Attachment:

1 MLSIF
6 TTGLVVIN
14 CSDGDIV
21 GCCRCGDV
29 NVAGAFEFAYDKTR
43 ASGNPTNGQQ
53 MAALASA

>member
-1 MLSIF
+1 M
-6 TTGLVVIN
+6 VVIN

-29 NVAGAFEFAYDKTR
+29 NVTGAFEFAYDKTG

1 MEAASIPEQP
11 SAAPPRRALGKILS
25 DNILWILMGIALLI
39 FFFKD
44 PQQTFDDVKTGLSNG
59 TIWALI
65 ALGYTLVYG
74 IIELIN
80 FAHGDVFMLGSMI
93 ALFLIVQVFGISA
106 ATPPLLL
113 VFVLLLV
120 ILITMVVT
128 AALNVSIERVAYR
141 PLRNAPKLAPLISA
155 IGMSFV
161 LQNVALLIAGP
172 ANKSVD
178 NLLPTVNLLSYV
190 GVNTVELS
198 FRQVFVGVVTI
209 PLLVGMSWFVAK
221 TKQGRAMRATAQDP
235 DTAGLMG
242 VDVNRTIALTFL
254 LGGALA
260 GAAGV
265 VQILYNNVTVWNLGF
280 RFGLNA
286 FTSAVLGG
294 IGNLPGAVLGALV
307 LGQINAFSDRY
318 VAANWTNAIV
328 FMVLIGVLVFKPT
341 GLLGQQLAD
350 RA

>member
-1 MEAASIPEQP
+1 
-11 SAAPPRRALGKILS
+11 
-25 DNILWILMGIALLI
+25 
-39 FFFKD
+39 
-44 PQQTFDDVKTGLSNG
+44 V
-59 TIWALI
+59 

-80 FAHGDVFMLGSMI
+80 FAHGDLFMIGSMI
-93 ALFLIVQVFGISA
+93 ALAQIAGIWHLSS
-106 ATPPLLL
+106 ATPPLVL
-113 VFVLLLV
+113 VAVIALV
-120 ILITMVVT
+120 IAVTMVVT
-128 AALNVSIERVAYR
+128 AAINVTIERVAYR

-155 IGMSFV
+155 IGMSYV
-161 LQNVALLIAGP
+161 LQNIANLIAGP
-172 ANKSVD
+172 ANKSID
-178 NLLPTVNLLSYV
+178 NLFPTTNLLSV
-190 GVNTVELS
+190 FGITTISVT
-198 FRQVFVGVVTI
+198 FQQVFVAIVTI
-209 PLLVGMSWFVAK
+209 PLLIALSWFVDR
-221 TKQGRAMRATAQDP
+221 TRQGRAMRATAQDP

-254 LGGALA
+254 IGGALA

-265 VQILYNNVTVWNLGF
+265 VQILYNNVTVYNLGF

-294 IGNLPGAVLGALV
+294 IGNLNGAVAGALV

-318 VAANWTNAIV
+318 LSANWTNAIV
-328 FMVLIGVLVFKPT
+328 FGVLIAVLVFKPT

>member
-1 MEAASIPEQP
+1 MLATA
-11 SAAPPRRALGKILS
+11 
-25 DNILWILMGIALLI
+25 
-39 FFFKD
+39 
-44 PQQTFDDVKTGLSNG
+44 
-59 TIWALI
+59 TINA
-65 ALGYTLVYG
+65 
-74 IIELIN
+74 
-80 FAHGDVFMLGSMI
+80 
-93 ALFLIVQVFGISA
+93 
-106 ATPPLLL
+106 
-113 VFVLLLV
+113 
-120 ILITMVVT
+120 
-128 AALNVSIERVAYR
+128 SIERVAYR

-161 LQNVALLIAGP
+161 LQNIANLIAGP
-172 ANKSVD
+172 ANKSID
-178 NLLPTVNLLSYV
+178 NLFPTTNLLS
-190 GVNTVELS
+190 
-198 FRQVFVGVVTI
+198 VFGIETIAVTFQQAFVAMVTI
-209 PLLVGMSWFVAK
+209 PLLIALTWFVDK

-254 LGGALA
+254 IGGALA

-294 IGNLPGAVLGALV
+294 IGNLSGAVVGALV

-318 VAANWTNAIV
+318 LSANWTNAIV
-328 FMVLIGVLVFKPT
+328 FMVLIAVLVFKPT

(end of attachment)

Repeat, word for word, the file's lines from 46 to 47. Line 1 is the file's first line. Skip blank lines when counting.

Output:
307 LGQINAFSDRY
318 VAANWTNAIV